The U.S. Air Force and U.S. defense contractor Lockheed Martin successfully test fired two production configuration Long-Range Anti-Ship Missiles (LRASM) from a B-1B Lancer long-range strategic bomber over Point Mugu Sea Range in California this month, Lockheed Martin said in a May 23 statement.
According to the company, it was the second time that it demonstrated hitting a moving ship with two LRASMs at once. “The missiles navigated through all planned waypoints, transitioned to mid-course guidance and flew toward the moving maritime target using inputs from the onboard sensors,” according to Lockheed Martin. “The missiles then positively identified the intended target and impacted successfully.”
The previous test launch of a LRASM, officially designated AGM-158C, took place in March 2018. Prior to that, the last test occurred in December 2017, which involved the firing of two LRASMs from a B-1B successfully hitting a moving naval target.
The LRASM is a next-generation anti-ship missile with standoff capabilities, designed to detect and destroy specific targets within groups of surface warships in electronic warfare environments. It is a derivative of the Joint Air-to-Surface Standoff Missile – Extended Range (JASSM-ER), a long-range cruise missile with an estimated range of up 1,000 kilometers (620 miles). As I explained in August 2017:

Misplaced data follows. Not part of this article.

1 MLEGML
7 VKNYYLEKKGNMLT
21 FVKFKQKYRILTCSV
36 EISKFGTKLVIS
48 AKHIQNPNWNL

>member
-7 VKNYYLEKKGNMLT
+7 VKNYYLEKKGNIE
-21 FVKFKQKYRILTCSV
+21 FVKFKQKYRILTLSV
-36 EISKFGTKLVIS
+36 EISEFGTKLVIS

The LRASM began as a joint research project by the Defense Advanced Research Projects Agency (DARPA) and the U.S. Navy in 2009. The aim of the LRASM project was to deliver a new generation of anti-ship missiles with standoff capabilities — in other words, missiles with extended range, which would enable ships and aircraft to launch the weapon without being exposed to enemy counter fire. According to Lockheed Martin, the subsonic LRASM has an estimated range of over 320 kilometers and is fitted with a 450-kilogram penetrator and blast fragmentation warhead.
The LRASM is expected to complement two other anti-ship missiles, the RGM-84D Harpoon Block 1C and the fifth-generation over-the-horizon Kongsberg Naval Strike Missile (NSM). “As LRASM moves toward early operational fielding for the U.S. Air Force and U.S. Navy, the weapon system continues to demonstrate critical capabilities that our warfighters need,” said David Helsel, LRASM program director at Lockheed Martin Missiles and Fire Control.
The LRASM is to be integrated on board the B-1B in 2018 and on the F/A-18E/F Super Hornet in 2019. The LRASM is part of the U.S. Navy’s “Distributed Lethality” concept of operations. In order to implement this new warfighting concept, the service requires a stealthy long-range, anti-ship cruise missile.